Business of Law

Some lawyers are reluctant to return to the office and leave their pets

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Dunk the dog

Photo courtesy of Kris Parker

One side effect of the ongoing COVID-19 pandemic is that lots of people have adopted pets.

According to a May 2021 report from the American Society for the Prevention of Cruelty to Animals, one in five households—about 23 million U.S. homes—adopted a cat or dog since the beginning of the pandemic. Call it the puppy/pussycat pandemic.

Turns out, a lot of these pet parents enjoyed spending time at home with their furry friends—some so much so that they refused to be separated from their best buddies. In fact, 75% of U.S.-based remote workers surveyed in July by, a site that helps small business owners make buying choices, said they wanted to stay remote so they could take care of their pets.

Attorneys are no different. India-based Bhagyashree Pancholy, the general counsel at Lano and founder of All Remotely, adopted Rinchin, a 1-month-old Tibetan mastiff, six years ago. She considers him to be a family member. Her firm allows its attorneys to work from home, but if it didn’t, Pancholy says she would take a lower salary or consider switching firms.

Pancholy’s dog has already negatively affected her career because Tibetan mastiffs aren’t good with strangers. When her firm asked if she could travel for work, she declined, citing her dog.

“I’ve had to forgo several foreign assignments to be with him and missed out on many family and official events because I couldn’t board him or get a sitter,” Pancholy says.

But she has no regrets. “Rinchin is my stress buster, my gym and my comfort,” she says.

David Reischer, an attorney and CEO with, says he always planned on being self-employed, specifically because he wanted to be with his dog at all times. He’s had six dogs since childhood, and now he can’t imagine being separated from his pet.

Reischer’s current dog is Winter, a pit bull terrier mix with lots of energy who just turned 7. She needs to go to the park twice a day—or else she becomes rambunctious and will tear up the house—and Reischer is happy to oblige.

“Working at home with Winter is so important because her breed is a very energetic type, and she needs constant walks to burn off energy,” Reischer says. “Thankfully, I am self-employed, so I am able to bring Winter to the office when I need, and I mostly work from home.”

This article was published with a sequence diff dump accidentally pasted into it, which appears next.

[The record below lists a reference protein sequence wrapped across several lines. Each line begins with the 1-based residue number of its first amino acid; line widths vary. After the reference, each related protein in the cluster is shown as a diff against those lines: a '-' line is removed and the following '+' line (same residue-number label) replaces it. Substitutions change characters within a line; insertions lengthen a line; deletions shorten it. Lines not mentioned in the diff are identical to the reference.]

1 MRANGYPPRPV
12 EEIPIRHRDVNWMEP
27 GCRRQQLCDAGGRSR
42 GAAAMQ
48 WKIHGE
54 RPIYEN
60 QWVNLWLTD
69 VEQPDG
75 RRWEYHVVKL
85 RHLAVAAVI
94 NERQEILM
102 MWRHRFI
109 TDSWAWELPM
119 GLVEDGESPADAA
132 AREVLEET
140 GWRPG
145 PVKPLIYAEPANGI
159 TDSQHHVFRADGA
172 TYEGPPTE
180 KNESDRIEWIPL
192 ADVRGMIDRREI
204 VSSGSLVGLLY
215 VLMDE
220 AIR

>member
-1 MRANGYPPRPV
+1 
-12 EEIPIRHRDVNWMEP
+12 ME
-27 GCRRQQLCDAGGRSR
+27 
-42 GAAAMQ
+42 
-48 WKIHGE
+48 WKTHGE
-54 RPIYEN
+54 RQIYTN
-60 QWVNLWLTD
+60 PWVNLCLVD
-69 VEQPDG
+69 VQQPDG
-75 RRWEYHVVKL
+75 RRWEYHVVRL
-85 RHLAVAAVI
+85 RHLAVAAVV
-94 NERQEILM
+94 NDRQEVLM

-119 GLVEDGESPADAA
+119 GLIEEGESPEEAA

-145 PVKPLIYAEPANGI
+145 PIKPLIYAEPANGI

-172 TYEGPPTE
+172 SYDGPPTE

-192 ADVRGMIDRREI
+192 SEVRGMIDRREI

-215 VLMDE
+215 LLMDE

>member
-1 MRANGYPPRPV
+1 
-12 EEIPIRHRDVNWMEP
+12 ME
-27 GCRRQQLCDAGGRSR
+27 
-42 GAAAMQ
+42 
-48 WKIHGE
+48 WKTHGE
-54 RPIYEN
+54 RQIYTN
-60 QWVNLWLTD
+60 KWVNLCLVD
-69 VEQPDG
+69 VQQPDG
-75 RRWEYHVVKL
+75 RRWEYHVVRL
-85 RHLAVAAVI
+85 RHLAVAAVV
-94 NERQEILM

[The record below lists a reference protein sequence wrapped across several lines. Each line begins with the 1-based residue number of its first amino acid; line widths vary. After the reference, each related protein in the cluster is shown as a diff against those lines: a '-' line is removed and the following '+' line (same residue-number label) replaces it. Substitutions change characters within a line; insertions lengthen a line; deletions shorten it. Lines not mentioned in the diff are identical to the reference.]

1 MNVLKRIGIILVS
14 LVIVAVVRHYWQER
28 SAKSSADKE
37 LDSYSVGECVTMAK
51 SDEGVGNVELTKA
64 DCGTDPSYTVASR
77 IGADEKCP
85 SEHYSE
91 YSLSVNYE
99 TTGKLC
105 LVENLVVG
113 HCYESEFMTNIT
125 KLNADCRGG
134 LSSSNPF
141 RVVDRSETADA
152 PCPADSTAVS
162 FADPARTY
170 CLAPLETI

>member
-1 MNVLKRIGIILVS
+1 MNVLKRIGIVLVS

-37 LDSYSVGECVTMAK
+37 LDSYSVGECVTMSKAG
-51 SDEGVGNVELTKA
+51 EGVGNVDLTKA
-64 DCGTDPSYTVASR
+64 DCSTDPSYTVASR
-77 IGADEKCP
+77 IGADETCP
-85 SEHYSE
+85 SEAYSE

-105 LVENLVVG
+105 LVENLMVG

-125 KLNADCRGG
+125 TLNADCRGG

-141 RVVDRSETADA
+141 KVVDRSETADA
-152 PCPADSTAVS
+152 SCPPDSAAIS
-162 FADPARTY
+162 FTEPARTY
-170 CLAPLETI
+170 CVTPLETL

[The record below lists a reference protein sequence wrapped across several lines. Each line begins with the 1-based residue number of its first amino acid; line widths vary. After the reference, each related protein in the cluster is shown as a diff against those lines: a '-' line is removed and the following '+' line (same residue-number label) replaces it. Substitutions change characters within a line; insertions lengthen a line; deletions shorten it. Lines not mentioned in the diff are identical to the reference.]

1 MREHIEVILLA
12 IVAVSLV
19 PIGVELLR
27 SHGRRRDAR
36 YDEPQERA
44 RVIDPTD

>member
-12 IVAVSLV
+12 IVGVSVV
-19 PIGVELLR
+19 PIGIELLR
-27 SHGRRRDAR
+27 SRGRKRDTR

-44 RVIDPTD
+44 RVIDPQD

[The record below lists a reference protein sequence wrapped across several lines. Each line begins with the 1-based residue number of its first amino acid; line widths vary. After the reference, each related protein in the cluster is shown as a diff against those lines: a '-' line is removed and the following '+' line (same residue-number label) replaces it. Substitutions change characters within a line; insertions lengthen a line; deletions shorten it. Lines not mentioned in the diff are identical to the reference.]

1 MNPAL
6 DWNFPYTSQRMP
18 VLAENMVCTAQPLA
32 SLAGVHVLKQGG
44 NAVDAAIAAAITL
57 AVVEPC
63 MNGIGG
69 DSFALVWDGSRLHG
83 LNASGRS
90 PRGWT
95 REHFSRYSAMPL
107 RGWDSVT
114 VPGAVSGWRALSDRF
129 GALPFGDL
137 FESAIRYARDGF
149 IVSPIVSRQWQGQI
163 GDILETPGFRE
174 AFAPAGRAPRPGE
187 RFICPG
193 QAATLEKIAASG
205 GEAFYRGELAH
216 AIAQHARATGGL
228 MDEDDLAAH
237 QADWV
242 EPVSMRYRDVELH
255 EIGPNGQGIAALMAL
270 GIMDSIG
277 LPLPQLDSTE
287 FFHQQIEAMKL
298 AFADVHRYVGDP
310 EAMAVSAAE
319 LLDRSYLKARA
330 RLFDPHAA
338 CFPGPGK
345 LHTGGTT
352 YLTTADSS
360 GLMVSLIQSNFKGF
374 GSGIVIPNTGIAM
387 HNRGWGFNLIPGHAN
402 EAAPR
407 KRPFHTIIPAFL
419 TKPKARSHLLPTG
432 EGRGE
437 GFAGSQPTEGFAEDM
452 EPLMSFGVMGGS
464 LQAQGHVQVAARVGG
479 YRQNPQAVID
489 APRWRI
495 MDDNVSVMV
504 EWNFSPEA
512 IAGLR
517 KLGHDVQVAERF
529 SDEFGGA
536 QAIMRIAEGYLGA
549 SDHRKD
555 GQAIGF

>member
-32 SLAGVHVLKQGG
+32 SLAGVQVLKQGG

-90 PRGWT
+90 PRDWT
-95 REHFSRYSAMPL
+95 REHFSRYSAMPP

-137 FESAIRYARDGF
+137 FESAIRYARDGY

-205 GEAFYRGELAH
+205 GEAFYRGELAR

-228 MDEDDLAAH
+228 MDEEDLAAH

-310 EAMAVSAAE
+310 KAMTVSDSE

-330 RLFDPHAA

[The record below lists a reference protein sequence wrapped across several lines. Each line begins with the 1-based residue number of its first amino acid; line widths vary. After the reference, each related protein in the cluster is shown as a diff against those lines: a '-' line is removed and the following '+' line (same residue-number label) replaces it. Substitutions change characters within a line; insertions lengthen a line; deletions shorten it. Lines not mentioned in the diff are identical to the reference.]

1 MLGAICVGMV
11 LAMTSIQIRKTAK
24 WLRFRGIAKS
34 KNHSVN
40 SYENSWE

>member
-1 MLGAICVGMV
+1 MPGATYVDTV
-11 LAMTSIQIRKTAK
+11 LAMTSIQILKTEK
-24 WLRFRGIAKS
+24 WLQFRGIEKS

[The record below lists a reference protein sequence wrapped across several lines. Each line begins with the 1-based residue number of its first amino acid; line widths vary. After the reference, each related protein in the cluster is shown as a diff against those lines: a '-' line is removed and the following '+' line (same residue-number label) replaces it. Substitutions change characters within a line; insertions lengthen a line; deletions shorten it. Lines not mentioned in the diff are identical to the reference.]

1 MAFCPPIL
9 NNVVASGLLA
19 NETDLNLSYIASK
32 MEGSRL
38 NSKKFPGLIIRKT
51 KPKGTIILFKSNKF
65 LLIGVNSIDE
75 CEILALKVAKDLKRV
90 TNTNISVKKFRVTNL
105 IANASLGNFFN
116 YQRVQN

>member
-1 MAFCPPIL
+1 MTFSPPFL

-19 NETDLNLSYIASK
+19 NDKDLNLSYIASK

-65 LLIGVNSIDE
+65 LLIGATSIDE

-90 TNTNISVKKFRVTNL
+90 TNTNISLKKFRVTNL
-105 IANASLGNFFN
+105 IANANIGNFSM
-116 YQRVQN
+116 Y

Take your pet to work

You don’t have to be self-employed if you’re an attorney attached at the hip to your dog. Some law offices are even starting to accept animals in the office. In 2019, according to the Society of Human Resource Management, 11% of employers allow pets to come to the office. There isn’t a specific study of how many law firms are allowing pets into the office, but anecdotal evidence shows they, too, are becoming more welcoming to furry friends.

When Ruth Carter, a solo attorney in Phoenix who prefers the pronoun “they,” was offered a position at Venjuris, which focuses on business, intellectual property and internet law, Carter told the firm: “Great, I come with a dog.”

If the firm wouldn’t allow a dog in the office, Carter wouldn’t have accepted the position.

“They were surprised, of course,” Carter says. But the firm agreed after the basset hound passed an interview in which the pup, named Rosie, had to meet and greet everyone in the firm. After Rosie died in August 2020, Carter got a basset hound named Lucy Jane who continued the tradition and has been going to the office nearly every day.

Maria Barlow, a Chicago solo, got two pandemic puppies during the lockdown. When she returned to the office, she brought her terriers without blinking an eye.

“I will not hire new staff who do not like dogs—or whom my dogs do not like,” Barlow says. If clients are scared of her dogs, she leaves the puppies at home briefly during her lunch break, meets with the clients and runs home to grab her dogs. She also doesn’t take in-person cases if she knows they are in-person in advance—so that she can always be present with her dogs. If absolutely necessary, Barlow says, she sends her dogs to their pup nanny. And if she ever needs to quickly run to court because someone is going into custody, she leaves her dogs with her staff.

Some attorneys are trying to prove that having pets in the office is a boost to overall morale. Kris Parker, a co-founding attorney and partner at Hendry & Parker in Dunedin, Florida, has a 12-year-old Boston terrier whom he brings to the law office daily. Parker says Dunkin is a cheerful dog who lifts the morale of visitors and attorneys alike. The clients know his name and look forward to seeing him.

“Law offices and legal matters can be intimidating, and Dunkin takes some of that edge off for most of our clients,” Parker says. “If he were not permitted in our office, I would probably look into working somewhere he is welcome.”

This story was originally published in the February-March 2022 issue of the ABA Journal under the headline: “Pet Project: Some lawyers are reluctant to return to the office because they don’t want to leave their pets.”

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